Borderlands 2 developers Gearbox have earned quite a reputation for releasing worthwhile and expansive DLC (and we're not talking those <a class="active" href="http://www.complex.com/video-games/2014/02/sexiest-nude-mods-in-video-games/borderlands-2" target="_blank">nude mods</a>, you pervs). Just ask players of the first game's "Zombie Island of Dr. Ned" or "Claptrap's New Robot Revolution" expansions what the meaning of value in DLC is.
So we were particularly excited to get our hands on the first downloadable content for Borderlands 2, a series of new missions and areas arriving less than a month after the game's release.
Is the content in "Captain Scarlett and Her Pirate’s Booty" worth the extra $10? You'd better believe it. Read on to find out why.
Borderlands games may be addictive because of their loot, but the real heart of Borderlands 2 lies in its characters. "Captain Scarlett and Her Pirate’s Booty" adds plenty of memorable faces to the game's cast. The first person you'll see when you reach the barren new town of Oasis (after killing about 100 bandits) is Shade, a twisted human taxidermist who's arranged the deceased denizens of the town in grisly poses and employs a complex PA system to get them to talk to you. He even proposes to one. It's fucking creepy.
The absent-minded Aubrey gives you quests to erase all evidence of her family's embarrassing pirate past from Oasis's bounty board, and the love story between Scarlett herself and a half-blind hermit named Herbert will touch your heart before ending quite…explosively. There's even a censorship-obsessed robot (to match the one obsessed with becoming human in the main game) spouting lines like "MURDER THAT PERSON VIOLENTLY, BECAUSE MORALITY."
In addition to new NPCs, there are a ton of new enemies, including a metric shit-ton of pirates. Standard bandits have been replaced by Buccaneers, Rapscallions, Corsairs, and Cabin Boys, with larger Anchormen, Minelayers and life force-sucking Cursed Pirates wreaking havoc on the battlefield.
No ancient-sea-turned-barren-desert would be complete without sand worms large and small, and new varieties of teleporting stalkers—now with three projectile-spewing tails instead of one—prove as challenging as they are annoying. There's even an appearance by a miniature Rakk Hive (that giant vagina-mouthed thing from the first Borderlands)—with a pirate passenger—and a spectacular cameo from another 2K Games series icon. Let's just say his name rhymes with "Rig Baddy."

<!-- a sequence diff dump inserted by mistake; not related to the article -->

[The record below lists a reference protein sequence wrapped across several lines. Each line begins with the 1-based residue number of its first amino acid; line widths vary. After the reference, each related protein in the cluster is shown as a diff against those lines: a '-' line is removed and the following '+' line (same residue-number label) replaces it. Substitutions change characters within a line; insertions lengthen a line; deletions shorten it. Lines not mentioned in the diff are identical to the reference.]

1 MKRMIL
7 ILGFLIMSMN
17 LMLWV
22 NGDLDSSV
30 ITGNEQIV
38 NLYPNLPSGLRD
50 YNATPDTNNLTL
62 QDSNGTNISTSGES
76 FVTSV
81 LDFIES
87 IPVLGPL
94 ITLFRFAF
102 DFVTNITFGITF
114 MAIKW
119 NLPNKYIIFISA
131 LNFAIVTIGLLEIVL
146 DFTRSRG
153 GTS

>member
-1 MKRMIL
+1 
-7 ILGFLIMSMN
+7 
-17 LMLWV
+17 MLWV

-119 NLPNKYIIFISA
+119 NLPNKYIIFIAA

TONS OF NEW QUESTS
The most important question when it comes to DLC is how much content you're getting for your dollars. No one likes feeling ripped off, and considering Borderlands 2 isn't even a month old, the money value of the "Captain Scarlett and Her Pirate’s Booty" DLC is a huge concern.
Thankfully, you can lay those fears to rest right now. With almost every side and story mission completed, our time with the expansion totaled somewhere around eight hours. At $10, that's a massive value—some entire $60 games are only eight hours long. Granted, a number of these new missions boil down to extended fetch-quests—many weren't quite as imaginative as some in the main game—but it is Borderlands, after all. And these quests will take you all over a half-dozen or so enormous new areas, with plenty of hidden side stories and easter eggs along the way. There's even at least one new level 50 mega-boss, and it drops a new crystal currency—though we've no idea what to buy with it, since we can't beat the damn boss. How's that for replay value?
HITCHING A RIDE
Some of the original Borderlands' DLC added new vehicles, but those mostly boiled down to faster cars or more powerful tanks. Before now, nothing as unique as this expansion's Sand Skiff—the new lightning-quick vehicle—has ever been featured in Borderlands.
Put simply, this thing is a joy to pilot. It looks like a dilapidated boat, but it's more of a hovercraft than anything. It can reach some insane speeds, and hitting a slope at the right angle causes it to glide through the air for awesomely unrealistic periods of time. You can even drive it up into pirate lairs and other locations that the game's more traditional vehicles could never go, and its rockets, rapid-fire saw blades and exploding harpoons make it ideal for taking out entire swathes of swashbucklers.
Sure, it's only a two-seater—one player to pilot and another on the chain gun turret—but extra players can simply jump up on deck and hang on for dear life (it helps to not move at all) while using their normal guns to chip away at passing pirate skiffs and sand worms. Experimenting with the Skiff is definitely half the fun in "Captain Scarlett and Her Pirate’s Booty."
THE TREASURE ROOM
No matter what else happens, Borderlands fans are always going to be obsessed with one thing: loot. So there's no bigger draw than a room full of it. Just ask players of the first Borderlands' DLC "The Secret Armory of General Knoxx." After the disappointment of opening the first game's vault to find a giant monster and zero treasure, Gearbox gifted players with a massive armory filled with mountains of the stuff. The only problem was the timer ticking down to the room's destruction.
Hopefully it's not too big a spoiler to reveal that there's no such limitation on the treasure room in "Captain Scarlett and Her Pirate’s Booty." From the beginning of the expansion it's clear that you've travelled to Oasis for one thing and one thing alone: treasure. And by the end of the DLC we had found some seriously superior weaponry. Thanks for giving us what we wanted, Gearbox!